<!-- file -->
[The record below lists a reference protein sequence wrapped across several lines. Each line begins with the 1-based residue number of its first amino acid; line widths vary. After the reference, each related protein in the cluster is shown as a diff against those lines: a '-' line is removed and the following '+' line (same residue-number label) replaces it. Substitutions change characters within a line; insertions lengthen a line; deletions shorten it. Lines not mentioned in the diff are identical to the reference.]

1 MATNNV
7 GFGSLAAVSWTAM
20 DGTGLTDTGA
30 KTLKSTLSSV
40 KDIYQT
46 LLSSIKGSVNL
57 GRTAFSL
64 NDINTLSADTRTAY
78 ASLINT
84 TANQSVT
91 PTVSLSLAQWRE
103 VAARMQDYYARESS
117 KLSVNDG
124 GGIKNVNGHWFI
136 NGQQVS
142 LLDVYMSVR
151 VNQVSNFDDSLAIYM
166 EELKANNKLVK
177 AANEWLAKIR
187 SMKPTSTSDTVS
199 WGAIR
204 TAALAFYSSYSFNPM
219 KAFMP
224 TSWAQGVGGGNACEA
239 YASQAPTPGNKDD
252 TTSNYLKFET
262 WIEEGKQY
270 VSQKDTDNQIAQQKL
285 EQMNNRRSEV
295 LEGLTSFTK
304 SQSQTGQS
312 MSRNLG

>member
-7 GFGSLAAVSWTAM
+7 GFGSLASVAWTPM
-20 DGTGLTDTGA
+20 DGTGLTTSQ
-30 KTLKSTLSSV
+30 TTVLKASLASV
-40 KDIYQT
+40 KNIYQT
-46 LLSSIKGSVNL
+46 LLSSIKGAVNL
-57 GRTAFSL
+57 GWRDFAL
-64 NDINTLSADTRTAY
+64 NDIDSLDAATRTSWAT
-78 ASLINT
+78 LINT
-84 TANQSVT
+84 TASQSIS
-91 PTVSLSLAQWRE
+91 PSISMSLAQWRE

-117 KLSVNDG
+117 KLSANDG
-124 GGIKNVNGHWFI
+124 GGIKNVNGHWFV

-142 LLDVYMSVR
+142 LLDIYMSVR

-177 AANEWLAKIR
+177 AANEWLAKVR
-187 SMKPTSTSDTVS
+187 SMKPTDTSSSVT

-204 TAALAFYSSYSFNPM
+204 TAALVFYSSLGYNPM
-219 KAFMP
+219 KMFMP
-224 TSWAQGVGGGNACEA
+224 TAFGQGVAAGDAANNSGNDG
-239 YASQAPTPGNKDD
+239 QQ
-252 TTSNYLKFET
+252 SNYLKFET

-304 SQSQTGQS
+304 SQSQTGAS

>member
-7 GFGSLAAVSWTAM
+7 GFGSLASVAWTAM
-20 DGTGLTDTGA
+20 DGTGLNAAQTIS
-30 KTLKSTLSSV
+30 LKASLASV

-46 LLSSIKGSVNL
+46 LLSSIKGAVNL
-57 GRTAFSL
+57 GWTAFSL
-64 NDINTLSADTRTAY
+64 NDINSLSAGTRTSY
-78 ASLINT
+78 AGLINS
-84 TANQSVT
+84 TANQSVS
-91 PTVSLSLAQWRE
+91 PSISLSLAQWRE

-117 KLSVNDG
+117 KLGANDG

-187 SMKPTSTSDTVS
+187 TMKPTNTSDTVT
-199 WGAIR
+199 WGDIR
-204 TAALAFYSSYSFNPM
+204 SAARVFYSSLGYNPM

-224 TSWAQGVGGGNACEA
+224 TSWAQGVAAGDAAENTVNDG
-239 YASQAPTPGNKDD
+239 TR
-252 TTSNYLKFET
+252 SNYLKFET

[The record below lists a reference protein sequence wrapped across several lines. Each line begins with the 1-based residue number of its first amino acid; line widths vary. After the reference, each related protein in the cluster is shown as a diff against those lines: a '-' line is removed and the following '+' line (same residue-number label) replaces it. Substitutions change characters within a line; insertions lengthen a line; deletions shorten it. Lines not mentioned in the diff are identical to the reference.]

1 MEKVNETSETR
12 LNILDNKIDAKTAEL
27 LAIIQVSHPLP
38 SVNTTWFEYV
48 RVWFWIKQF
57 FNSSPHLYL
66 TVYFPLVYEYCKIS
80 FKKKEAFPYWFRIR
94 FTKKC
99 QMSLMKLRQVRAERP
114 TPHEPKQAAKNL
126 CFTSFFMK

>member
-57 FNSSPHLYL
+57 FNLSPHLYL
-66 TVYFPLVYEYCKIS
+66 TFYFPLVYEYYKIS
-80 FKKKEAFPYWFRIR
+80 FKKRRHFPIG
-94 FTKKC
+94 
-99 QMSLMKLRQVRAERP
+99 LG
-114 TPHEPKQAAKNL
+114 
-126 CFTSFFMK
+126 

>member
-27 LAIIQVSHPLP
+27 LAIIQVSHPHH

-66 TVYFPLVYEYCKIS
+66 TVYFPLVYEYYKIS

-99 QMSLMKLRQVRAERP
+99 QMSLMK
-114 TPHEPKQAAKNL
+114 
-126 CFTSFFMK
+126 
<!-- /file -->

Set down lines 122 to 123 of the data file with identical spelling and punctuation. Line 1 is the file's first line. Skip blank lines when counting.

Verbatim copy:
126 CFTSFFMK

>member